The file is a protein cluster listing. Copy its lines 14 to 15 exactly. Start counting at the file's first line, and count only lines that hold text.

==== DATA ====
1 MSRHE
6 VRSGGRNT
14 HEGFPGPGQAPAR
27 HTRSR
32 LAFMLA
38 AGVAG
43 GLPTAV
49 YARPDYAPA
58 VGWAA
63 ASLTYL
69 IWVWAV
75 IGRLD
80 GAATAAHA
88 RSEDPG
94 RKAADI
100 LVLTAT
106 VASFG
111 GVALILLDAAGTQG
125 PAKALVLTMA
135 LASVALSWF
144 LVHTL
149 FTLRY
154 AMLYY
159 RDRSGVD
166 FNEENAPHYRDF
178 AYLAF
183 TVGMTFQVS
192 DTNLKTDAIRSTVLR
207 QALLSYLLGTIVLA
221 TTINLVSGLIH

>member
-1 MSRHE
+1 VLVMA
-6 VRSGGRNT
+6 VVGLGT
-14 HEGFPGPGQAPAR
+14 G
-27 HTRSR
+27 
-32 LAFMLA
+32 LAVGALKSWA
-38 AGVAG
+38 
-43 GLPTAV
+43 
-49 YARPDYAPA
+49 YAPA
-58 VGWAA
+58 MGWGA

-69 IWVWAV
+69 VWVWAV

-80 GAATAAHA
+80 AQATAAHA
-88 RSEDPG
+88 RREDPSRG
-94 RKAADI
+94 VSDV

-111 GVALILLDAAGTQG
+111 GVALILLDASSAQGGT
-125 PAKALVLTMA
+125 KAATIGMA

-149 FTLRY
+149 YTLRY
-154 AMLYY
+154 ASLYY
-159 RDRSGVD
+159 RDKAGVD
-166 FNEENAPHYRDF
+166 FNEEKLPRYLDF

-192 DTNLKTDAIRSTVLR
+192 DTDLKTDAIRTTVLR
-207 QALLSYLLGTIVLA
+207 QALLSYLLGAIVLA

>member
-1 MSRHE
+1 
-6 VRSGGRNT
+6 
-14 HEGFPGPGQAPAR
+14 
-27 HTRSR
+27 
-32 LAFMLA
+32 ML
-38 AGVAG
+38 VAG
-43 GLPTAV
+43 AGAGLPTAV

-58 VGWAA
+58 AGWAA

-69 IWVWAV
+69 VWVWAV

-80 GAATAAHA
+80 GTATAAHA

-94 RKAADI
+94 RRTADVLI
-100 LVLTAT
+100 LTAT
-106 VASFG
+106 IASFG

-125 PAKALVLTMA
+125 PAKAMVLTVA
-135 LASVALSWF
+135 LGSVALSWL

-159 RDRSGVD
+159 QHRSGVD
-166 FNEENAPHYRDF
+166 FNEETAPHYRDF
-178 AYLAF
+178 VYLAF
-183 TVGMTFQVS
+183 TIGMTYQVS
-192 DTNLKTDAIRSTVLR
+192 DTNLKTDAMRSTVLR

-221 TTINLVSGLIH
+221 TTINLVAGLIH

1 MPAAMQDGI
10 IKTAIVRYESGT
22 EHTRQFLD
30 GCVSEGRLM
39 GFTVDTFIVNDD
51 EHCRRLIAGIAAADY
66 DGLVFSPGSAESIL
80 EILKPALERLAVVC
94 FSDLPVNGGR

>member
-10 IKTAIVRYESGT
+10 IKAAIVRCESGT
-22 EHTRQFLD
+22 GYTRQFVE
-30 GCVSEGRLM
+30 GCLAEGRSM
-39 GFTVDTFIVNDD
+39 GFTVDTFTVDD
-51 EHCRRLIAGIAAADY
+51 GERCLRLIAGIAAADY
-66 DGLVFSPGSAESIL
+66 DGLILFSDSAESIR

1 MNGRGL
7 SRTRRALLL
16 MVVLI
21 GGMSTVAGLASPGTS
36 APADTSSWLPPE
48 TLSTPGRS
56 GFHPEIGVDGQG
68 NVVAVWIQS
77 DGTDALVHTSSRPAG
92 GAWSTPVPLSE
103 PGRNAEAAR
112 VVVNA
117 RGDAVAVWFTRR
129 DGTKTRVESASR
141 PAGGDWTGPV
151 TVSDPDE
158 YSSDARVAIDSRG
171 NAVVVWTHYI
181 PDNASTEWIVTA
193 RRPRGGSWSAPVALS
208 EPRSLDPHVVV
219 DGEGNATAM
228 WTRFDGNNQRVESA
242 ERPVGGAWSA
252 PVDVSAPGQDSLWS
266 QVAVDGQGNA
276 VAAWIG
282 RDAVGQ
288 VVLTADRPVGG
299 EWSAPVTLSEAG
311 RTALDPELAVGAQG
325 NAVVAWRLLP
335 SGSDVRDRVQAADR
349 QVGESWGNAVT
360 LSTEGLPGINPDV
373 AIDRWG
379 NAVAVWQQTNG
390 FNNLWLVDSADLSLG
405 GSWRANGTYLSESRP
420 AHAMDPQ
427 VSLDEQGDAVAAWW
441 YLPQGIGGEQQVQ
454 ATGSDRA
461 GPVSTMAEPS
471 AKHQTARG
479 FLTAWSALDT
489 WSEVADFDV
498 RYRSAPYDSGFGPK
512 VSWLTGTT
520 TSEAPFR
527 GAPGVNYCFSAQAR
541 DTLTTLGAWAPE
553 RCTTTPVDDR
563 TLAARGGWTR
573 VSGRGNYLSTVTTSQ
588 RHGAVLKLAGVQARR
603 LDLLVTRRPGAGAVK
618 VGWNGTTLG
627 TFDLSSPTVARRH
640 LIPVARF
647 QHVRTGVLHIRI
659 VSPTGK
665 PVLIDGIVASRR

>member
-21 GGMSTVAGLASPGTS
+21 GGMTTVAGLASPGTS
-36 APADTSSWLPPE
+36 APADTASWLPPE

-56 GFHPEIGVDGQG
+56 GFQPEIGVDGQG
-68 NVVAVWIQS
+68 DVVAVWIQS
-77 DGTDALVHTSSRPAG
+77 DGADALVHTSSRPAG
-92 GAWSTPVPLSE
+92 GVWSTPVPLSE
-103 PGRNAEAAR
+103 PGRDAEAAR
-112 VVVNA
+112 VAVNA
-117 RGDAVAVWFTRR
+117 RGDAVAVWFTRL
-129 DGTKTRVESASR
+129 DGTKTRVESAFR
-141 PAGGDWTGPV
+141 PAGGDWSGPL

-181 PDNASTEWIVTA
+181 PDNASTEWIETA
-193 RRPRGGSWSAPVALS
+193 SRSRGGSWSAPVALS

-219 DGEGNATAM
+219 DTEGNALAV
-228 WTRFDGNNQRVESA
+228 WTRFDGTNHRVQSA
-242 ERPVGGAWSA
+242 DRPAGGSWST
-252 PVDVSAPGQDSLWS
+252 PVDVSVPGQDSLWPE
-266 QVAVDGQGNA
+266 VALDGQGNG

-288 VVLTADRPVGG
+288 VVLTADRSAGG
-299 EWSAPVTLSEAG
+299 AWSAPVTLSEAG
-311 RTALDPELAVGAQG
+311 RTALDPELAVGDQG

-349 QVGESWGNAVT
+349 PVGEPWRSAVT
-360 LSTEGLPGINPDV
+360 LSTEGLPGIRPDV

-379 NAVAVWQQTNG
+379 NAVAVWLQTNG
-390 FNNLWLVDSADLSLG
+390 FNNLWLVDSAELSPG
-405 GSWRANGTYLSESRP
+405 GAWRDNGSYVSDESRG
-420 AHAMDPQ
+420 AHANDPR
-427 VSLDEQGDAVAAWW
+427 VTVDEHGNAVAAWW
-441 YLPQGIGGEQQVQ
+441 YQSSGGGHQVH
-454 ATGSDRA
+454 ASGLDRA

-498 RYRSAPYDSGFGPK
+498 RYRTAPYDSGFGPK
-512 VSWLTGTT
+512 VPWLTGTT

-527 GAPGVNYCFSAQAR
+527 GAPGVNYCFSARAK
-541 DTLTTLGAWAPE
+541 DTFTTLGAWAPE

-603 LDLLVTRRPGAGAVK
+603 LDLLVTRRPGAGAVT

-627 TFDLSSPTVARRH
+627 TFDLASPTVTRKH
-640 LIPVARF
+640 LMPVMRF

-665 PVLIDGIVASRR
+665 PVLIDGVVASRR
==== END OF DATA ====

88 RSEDPG
94 RKAADI